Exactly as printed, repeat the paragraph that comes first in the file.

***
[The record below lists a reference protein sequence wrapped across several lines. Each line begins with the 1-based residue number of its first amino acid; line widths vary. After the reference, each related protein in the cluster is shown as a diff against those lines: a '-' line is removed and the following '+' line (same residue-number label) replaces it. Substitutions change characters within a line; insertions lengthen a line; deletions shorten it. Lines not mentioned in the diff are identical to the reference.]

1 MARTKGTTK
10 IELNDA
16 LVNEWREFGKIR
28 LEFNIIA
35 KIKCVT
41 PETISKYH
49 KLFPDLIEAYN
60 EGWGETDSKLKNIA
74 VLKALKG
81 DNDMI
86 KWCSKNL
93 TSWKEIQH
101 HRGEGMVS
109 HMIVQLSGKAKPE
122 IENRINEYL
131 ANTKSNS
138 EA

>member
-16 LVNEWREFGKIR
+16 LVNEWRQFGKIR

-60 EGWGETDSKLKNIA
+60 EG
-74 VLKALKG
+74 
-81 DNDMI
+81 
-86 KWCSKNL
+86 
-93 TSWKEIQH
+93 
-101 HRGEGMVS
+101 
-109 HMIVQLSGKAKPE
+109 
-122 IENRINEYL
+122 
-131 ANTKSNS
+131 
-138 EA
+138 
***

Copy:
[The record below lists a reference protein sequence wrapped across several lines. Each line begins with the 1-based residue number of its first amino acid; line widths vary. After the reference, each related protein in the cluster is shown as a diff against those lines: a '-' line is removed and the following '+' line (same residue-number label) replaces it. Substitutions change characters within a line; insertions lengthen a line; deletions shorten it. Lines not mentioned in the diff are identical to the reference.]